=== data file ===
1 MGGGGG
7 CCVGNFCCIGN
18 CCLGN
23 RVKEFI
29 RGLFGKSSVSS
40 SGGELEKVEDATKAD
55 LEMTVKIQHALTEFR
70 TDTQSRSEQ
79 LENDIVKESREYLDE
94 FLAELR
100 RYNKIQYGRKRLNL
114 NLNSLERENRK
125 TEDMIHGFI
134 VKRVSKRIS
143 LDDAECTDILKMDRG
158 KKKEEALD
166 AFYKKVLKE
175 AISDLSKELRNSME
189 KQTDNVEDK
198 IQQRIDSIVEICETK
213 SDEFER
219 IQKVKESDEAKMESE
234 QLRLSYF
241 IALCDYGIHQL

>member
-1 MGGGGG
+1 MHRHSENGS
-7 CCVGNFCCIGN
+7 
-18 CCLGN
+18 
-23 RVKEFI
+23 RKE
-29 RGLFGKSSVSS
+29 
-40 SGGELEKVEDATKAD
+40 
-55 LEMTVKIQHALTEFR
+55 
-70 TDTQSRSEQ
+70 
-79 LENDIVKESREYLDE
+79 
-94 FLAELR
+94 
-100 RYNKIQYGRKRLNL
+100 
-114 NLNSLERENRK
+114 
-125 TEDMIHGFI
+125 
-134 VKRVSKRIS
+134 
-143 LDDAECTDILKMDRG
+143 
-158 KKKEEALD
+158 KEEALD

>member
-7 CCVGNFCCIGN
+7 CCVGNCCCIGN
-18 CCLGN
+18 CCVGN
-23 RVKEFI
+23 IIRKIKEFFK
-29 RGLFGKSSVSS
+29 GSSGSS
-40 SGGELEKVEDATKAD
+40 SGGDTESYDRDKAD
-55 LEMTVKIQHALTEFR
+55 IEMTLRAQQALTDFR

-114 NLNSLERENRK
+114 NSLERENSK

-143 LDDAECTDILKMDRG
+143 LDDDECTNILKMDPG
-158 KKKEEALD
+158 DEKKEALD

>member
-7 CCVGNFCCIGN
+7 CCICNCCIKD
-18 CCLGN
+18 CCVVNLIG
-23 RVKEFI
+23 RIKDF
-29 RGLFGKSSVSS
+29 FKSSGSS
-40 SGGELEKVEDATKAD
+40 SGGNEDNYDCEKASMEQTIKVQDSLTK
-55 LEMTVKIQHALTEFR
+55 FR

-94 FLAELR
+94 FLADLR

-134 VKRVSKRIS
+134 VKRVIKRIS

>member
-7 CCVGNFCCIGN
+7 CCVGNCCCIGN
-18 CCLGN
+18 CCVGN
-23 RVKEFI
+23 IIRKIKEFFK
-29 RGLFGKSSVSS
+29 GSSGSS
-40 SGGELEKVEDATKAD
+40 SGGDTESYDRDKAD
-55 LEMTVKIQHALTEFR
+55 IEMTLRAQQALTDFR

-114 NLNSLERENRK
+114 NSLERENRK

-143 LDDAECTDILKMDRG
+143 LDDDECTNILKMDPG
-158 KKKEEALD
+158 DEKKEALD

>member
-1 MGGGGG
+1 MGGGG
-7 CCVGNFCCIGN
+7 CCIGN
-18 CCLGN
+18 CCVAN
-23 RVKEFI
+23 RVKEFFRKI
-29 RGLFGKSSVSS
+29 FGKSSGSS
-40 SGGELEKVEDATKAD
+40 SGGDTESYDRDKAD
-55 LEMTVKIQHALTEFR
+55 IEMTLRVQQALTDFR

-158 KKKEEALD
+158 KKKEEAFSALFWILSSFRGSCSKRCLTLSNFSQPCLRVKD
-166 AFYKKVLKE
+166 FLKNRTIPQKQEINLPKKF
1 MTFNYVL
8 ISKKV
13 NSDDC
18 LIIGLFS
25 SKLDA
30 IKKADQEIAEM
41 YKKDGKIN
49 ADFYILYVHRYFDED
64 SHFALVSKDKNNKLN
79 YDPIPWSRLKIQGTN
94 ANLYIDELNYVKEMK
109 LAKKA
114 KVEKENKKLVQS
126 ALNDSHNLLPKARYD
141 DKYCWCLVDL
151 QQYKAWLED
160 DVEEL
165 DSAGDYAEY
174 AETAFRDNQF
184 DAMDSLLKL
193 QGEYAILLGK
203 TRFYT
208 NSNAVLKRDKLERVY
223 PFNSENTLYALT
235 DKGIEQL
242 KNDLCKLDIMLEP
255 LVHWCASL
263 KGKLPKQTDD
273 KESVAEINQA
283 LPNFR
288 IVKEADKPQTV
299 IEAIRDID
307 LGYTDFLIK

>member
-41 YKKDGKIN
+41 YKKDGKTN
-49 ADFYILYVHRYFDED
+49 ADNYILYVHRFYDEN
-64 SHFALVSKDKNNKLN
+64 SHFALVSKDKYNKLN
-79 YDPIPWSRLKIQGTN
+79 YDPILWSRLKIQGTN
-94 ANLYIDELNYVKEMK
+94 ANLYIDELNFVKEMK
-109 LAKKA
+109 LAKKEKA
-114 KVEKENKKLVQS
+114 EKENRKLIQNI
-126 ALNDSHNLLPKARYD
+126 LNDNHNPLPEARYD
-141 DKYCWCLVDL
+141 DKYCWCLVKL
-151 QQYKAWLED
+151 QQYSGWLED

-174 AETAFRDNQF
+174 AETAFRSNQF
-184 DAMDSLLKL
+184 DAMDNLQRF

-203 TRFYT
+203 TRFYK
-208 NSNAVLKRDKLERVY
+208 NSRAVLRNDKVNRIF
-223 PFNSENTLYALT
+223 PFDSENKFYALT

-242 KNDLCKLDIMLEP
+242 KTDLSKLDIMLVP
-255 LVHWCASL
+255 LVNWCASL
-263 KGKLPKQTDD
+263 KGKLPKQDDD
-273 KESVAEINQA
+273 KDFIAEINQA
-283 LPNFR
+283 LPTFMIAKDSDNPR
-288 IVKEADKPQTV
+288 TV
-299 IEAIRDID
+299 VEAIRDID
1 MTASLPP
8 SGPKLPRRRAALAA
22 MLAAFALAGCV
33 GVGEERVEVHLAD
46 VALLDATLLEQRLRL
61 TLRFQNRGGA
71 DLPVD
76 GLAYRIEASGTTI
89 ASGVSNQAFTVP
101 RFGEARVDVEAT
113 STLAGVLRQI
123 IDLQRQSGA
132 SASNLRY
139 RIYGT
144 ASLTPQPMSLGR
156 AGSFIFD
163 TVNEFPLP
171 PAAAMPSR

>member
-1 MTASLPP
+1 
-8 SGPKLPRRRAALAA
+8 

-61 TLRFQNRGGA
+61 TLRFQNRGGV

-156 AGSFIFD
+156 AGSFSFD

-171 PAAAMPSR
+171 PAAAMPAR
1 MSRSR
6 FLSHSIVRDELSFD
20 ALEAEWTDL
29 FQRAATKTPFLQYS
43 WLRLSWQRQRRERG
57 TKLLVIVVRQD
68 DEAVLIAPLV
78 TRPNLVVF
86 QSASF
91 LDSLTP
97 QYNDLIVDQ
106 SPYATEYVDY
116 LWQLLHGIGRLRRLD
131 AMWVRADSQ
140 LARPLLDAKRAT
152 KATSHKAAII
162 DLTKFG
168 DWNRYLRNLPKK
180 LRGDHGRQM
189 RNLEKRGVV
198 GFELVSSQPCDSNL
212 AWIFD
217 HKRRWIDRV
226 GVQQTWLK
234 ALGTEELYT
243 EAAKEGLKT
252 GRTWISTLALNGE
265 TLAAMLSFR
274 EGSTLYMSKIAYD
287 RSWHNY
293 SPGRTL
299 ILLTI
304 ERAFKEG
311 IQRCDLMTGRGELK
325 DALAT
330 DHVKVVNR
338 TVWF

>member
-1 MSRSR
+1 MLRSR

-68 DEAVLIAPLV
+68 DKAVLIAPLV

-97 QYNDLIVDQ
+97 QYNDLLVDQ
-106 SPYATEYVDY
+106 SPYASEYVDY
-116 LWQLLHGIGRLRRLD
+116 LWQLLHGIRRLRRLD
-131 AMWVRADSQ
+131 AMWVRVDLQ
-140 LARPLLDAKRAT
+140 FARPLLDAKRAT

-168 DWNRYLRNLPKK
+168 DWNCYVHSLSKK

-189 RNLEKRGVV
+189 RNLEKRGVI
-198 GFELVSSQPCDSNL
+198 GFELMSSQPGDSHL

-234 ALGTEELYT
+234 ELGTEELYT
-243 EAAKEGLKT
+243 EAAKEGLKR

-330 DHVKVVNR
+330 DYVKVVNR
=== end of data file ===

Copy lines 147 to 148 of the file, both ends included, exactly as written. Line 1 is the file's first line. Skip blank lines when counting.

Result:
151 QQYKAWLED
160 DVEEL